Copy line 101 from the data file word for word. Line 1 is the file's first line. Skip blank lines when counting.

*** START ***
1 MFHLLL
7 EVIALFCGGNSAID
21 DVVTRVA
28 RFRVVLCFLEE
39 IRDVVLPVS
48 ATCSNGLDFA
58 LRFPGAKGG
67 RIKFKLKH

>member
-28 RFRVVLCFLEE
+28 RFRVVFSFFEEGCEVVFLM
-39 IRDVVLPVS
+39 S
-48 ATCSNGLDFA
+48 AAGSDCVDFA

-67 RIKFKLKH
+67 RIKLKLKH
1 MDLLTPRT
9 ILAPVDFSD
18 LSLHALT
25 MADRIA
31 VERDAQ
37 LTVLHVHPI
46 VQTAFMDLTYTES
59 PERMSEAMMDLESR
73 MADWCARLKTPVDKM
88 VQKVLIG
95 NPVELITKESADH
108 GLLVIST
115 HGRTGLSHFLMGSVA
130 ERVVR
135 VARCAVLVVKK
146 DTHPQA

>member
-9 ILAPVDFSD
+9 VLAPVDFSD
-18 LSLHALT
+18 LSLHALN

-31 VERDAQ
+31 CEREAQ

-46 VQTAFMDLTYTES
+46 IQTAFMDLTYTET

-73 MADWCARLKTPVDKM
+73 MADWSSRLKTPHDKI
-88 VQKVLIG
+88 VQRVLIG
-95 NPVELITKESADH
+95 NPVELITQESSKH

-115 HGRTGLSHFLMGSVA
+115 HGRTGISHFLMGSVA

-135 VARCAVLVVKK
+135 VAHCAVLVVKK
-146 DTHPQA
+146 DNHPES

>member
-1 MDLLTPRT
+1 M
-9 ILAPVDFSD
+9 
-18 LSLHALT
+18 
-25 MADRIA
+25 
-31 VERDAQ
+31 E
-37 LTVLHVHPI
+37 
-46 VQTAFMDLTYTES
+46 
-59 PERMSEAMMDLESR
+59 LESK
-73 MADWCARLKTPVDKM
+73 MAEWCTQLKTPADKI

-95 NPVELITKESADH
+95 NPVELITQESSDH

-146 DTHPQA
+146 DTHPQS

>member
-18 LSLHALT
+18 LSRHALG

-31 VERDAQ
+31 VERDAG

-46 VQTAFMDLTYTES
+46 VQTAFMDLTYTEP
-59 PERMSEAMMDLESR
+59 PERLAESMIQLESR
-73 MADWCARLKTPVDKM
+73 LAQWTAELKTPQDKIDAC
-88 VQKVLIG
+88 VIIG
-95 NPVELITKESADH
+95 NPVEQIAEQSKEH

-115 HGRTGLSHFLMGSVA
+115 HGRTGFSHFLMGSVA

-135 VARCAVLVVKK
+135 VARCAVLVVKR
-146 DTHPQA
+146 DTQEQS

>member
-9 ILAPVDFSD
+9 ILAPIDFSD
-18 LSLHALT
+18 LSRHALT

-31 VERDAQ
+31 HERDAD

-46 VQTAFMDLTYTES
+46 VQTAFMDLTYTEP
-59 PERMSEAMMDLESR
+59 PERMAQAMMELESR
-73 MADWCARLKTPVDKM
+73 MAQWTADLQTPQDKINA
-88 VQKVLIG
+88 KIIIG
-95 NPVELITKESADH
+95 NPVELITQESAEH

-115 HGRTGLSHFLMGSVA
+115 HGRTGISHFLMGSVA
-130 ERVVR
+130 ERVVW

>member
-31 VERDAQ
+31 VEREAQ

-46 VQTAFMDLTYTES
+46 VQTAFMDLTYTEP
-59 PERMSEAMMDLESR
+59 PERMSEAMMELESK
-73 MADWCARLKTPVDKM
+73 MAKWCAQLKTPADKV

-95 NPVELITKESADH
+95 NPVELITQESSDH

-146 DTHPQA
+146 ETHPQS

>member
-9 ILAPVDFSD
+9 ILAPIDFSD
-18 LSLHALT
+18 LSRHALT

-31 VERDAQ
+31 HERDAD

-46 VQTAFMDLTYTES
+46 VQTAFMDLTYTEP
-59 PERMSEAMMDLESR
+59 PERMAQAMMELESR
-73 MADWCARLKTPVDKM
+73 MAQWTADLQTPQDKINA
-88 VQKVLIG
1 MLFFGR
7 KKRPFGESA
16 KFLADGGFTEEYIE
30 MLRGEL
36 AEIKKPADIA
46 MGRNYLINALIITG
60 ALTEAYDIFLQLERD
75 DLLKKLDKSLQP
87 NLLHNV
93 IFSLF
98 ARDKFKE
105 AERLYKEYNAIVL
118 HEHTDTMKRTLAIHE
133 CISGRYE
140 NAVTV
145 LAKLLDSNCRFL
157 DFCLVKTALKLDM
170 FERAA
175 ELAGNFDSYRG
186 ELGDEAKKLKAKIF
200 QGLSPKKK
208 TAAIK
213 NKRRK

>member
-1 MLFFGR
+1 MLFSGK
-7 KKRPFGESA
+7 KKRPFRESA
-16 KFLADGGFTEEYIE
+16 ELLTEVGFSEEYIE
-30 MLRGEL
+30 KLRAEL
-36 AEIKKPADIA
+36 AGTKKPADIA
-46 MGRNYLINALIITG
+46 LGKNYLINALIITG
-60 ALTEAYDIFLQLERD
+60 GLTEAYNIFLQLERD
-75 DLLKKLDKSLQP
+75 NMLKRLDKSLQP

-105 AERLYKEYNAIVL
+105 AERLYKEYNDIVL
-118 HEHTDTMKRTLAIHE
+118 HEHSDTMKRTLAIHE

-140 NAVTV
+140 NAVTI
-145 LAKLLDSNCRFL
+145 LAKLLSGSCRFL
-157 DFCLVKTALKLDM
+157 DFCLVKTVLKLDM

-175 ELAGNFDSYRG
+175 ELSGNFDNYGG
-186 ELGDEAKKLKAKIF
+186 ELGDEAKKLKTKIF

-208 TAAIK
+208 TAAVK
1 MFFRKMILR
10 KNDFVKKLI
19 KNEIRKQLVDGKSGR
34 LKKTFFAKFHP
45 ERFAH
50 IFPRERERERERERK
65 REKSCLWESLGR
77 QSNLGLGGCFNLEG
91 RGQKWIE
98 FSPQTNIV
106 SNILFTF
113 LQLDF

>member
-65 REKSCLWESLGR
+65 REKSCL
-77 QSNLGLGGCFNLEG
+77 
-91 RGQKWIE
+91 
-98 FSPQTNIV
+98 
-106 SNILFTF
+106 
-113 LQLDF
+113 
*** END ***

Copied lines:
+9 ILAPIDFSD